David Lemphers has posted some thoughts on the MVP program. Since Clarke Scott has seen fit to replace his response, I'm going to put my $0.02 up as well. People who know me know that I don’t mince my words – I call a spade a spade. I apologise in advance if my bluntness causes offence. Please try to understand that I like to be direct and avoid "beating around the bush"

To summarise Dave's post first though (quotes are direct from Dave's blog):

  • The MVP program is good overall. However there are some MVPs who "are not fully bearing their mantle as a Most Valuable Professional" and there are also some MVPs "that make the loudest blip on the radar, but don’t necessarily add value" who also get in.
  • The solution "...is to continually 'churn' the MVP family". Dave believes that the year you have your MVP award gives you the opportunity to connect with product teams, gain valuable insights and gives you a platform to grow. After your one year is up, you don’t need that anymore.
  • Dave looks forward to the day when "more and more people get to say those magic words... 'Oh yeah, I used to be an MVP, it's a tough racket'"

Whilst I have the greatest respect for Dave and the work he does, I think his solution sucks. You see what I mean about being direct :-)

Firstly, if there are people in the MVP program who are not carrying their weight, or who are just generating value-less noise, then the solution is to improve the awarding/selection/nomination process. As Dave pointed out in his post – he was one of the people who put in a successful nomination. It's incumbent upon the nominators to be more judicious in their nominations, and it's incumbent upon the MVP Program administration group to be more rigorous in their application of the criteria. Kicking everyone out of the program after some arbitrary period (one year) is throwing the baby out with the bathwater.

Secondly I strongly disagree that there should be different criteria for new entrants, and for people being re-awarded. MVPs should be awarded based on their contribution to the field/community, their technical expertise and their professionalism (someone who’s technically brilliant, but spends their time abusing less knowledgeable people should not be awarded IMHO). Being an MVP is an award for past action not a reward to be given to people who've performed well. As such the criteria should be the same for all. If it wasn’t gurus like Bill McCarthy and Mitch Denny wouldn't be MVPs, and that would be a travesty. The MVP program would become a "MVP for those that haven’t been MVPs before" program.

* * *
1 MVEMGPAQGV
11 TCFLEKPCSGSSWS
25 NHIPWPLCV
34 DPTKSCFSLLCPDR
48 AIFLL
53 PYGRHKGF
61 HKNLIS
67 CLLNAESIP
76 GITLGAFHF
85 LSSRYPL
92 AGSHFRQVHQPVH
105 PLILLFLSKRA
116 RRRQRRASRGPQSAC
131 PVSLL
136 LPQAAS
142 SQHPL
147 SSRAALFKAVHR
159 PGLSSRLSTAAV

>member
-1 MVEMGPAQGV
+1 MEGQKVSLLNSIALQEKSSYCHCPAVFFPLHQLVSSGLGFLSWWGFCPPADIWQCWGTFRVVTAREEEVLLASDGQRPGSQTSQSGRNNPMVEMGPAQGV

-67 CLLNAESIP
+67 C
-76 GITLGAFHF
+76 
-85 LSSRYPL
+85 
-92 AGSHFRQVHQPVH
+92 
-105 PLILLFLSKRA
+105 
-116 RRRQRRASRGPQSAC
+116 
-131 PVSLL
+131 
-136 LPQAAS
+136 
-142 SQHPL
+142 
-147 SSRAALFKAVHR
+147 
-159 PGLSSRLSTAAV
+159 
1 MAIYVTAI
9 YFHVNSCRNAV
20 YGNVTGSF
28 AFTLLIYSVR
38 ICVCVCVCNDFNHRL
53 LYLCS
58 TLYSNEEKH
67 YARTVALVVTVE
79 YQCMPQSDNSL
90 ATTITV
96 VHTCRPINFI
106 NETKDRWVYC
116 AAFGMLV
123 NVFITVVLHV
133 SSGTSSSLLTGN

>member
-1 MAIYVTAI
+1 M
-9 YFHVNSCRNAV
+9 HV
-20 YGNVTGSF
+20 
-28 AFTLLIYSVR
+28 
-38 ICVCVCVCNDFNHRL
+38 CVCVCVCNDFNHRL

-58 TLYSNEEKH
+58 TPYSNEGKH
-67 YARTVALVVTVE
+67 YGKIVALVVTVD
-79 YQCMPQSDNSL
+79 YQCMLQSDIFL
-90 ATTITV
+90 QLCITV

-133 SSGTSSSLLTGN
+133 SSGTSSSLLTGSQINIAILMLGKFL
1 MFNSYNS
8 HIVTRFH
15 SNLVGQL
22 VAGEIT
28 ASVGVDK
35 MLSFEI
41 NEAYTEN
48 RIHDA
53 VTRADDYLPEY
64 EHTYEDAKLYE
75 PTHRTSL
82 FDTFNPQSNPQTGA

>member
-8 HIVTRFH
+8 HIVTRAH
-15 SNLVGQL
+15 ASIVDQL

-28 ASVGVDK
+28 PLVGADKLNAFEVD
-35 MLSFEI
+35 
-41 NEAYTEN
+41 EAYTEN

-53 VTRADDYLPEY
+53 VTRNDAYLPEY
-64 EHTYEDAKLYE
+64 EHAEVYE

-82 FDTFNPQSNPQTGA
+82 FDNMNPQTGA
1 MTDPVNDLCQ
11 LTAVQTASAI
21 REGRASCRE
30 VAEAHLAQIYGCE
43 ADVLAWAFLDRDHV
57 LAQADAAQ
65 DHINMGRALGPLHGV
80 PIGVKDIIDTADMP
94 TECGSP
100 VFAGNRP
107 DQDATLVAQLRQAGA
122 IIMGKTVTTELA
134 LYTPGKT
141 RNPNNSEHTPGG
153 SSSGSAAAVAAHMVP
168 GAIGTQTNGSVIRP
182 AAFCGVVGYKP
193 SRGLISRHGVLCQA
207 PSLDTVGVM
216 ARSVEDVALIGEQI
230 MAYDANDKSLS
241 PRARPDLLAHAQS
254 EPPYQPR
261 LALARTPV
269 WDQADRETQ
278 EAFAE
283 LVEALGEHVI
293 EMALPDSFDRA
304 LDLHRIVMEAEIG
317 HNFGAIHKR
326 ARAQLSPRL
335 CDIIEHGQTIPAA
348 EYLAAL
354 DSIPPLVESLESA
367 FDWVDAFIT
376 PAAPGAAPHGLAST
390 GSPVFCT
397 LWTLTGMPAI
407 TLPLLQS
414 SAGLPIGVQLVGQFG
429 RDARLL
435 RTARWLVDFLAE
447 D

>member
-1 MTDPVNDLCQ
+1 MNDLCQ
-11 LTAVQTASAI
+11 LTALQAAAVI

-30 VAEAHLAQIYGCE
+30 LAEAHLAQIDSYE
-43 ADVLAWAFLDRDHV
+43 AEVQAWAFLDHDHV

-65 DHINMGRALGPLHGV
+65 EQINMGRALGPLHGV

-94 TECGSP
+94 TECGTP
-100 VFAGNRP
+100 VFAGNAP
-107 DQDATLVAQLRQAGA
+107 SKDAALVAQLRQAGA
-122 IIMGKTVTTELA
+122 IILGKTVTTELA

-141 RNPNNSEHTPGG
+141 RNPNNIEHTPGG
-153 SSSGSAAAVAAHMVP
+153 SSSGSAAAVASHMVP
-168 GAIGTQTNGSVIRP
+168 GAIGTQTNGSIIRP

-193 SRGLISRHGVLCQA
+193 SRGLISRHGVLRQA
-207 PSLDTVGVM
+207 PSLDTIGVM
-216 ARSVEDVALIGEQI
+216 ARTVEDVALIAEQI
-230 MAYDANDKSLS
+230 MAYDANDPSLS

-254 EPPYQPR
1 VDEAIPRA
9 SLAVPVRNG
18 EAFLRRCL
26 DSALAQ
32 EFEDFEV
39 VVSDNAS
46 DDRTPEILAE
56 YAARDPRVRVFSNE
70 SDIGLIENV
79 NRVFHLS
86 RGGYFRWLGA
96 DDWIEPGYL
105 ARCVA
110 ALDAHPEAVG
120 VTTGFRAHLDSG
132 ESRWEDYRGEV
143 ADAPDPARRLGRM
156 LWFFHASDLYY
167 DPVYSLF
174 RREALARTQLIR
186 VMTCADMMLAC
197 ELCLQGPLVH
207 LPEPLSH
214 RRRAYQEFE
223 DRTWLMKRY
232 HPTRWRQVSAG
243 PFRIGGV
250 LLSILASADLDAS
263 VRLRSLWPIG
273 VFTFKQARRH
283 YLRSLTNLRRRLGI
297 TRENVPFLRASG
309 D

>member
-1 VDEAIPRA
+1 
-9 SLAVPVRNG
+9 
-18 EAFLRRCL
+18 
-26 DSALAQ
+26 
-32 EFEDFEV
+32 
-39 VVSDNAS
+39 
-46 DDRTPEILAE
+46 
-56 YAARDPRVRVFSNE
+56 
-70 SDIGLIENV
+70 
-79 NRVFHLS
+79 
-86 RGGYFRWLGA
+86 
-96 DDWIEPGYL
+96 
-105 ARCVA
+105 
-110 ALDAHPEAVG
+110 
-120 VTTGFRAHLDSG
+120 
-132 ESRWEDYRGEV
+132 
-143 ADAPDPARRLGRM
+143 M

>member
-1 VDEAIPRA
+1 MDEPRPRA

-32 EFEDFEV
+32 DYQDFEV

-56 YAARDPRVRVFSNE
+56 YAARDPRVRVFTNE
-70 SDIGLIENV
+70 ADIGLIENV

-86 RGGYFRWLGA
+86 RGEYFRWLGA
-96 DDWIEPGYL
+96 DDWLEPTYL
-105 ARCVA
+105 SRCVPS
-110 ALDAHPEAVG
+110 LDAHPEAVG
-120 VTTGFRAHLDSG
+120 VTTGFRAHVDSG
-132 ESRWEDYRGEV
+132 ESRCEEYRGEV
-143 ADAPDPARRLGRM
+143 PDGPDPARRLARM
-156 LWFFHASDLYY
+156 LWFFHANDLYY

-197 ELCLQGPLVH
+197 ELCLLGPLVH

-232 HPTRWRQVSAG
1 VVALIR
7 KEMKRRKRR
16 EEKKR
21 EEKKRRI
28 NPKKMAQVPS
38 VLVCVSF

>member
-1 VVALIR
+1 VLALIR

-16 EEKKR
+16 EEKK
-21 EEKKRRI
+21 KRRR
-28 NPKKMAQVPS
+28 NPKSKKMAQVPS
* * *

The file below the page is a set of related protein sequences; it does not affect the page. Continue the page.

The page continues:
Lastly Dave might look forward to the day that people say "I used to be an MVP", but I don’t. I think Microsoft (and every other vendor) should encourage people to assist others with their technology, to push the boundaries of their products, and to provide feedback that helps improve the product. That’s what MVPs do, not people who "used to be MVPs"

Dave as posted a followup to his original post, though I’m not sure whether it’s a clarification of his original post (it doesn't look like it) or some additional thoughts. To respond to his points:

Lastly Dave might look forward to the day that people say "I used to be an MVP", but I don’t. I think Microsoft (and every other vendor) should encourage people to assist others with their technology, to push the boundaries of their products, and to provide feedback that helps improve the product. That’s what MVPs do, not people who "used to be MVPs"

Dave as posted a followup to his original post, though I’m not sure whether it’s a clarification of his original post (it doesn't look like it) or some additional thoughts. To respond to his points:

  • The need for additional programs to recognize different types of work. I disagree. The MVP award can be used for any type of community work that meets the requisite criteria, whether that be user groups, newsgroups, running a website, or what-have-you. The additional stuff that MVPs get (access to product teams and so forth, presenting opportunities) are dependent on lots of other things already. They're not included as part of the formal MVP award, and as such can be given out at the discretion of the relevant MSFT owner depending on the skills/abilities of the MVP in question
  • The use of the community to award MVPs. I disagree. The risk exists of cliques arising that continually re-award themselves. The ultimate decision on awarding MVPs needs to be based on a dispassionate, independent party applying transparent criteria. By all means accept nominations from all and sundry, but the final decision needs to rest in the hands of a neutral arbiter.

Well, that's enough venting for one day! Next post is on IIS7 in Longhorn Build 5270